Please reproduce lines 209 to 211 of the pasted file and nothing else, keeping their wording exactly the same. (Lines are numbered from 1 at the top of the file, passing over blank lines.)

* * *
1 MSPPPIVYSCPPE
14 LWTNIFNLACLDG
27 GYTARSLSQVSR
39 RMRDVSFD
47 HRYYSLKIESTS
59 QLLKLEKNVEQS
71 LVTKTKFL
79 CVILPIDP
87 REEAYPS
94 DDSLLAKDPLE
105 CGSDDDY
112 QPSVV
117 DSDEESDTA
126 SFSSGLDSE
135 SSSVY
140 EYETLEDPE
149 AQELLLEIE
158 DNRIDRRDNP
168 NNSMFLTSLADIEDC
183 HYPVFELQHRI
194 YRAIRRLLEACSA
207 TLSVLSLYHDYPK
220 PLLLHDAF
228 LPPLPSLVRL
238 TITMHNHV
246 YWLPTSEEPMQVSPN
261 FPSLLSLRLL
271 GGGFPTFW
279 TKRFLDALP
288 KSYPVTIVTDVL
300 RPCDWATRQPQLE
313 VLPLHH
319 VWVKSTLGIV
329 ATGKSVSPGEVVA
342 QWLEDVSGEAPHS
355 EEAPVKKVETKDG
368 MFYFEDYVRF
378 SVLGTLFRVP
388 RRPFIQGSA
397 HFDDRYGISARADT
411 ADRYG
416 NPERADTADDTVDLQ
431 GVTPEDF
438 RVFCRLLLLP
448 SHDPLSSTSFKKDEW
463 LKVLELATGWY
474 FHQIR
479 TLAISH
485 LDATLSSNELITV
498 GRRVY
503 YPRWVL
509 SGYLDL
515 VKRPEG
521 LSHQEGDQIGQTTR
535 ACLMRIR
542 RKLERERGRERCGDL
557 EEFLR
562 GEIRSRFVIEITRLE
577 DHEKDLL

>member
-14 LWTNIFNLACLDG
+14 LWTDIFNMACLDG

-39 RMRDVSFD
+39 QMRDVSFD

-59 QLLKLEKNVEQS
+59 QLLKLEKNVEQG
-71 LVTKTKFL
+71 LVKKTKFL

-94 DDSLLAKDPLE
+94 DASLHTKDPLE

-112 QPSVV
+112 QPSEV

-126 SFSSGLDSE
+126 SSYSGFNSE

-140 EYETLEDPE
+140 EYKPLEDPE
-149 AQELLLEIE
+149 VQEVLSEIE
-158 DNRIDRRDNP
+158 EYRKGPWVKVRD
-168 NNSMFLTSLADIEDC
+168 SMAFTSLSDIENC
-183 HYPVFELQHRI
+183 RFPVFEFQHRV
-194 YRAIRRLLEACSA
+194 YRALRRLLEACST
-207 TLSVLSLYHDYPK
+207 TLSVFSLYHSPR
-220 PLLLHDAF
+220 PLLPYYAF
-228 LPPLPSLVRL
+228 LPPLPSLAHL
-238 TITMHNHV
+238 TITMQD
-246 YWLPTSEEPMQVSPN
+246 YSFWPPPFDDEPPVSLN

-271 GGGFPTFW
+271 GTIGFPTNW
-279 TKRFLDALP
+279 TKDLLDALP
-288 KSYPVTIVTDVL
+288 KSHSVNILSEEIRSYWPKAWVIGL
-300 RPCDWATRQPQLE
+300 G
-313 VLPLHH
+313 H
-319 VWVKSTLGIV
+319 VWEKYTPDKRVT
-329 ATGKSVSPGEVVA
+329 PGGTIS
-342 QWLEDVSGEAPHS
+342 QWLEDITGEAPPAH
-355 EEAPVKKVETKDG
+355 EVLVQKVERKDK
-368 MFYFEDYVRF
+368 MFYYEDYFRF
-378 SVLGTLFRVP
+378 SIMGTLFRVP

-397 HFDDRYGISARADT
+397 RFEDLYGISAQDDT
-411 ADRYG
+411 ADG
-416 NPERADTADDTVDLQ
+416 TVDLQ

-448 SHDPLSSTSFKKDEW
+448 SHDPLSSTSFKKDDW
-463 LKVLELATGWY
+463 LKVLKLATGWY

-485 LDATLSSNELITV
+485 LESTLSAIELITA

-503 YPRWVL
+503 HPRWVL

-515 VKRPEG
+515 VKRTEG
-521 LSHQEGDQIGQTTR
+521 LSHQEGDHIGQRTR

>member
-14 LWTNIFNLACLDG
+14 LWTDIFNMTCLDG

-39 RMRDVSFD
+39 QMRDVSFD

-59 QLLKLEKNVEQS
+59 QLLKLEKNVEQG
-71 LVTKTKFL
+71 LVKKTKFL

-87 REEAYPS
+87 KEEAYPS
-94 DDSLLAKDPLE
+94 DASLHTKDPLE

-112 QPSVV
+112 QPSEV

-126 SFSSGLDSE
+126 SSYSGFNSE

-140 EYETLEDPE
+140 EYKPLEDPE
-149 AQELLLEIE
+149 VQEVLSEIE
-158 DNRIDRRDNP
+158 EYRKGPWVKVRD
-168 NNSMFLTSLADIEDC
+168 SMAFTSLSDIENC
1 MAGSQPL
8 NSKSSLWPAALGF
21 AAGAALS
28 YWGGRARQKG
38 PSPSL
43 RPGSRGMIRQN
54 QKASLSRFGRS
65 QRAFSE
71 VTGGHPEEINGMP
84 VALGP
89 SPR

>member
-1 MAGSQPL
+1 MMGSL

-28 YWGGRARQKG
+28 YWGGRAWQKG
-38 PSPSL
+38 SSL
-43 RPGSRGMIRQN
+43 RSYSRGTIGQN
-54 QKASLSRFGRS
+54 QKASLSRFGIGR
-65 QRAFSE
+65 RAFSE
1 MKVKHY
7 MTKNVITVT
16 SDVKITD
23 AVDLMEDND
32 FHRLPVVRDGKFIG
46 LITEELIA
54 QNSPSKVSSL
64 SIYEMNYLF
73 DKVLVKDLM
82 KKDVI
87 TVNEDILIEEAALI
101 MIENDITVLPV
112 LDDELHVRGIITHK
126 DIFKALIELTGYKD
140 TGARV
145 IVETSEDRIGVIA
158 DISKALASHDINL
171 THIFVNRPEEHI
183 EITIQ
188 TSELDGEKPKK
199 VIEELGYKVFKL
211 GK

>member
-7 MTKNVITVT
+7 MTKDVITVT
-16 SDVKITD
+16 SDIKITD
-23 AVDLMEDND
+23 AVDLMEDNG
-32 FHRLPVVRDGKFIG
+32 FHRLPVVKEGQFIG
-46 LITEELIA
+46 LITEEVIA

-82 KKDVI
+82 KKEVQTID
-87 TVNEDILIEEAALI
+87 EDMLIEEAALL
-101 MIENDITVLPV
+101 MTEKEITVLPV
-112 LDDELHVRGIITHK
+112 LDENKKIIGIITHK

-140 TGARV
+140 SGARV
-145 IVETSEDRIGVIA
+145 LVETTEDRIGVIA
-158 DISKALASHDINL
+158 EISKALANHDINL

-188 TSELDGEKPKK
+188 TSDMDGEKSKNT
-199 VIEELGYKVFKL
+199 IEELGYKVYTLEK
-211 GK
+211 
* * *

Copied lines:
-7 MTKNVITVT
+7 MTKDVITVT
-16 SDVKITD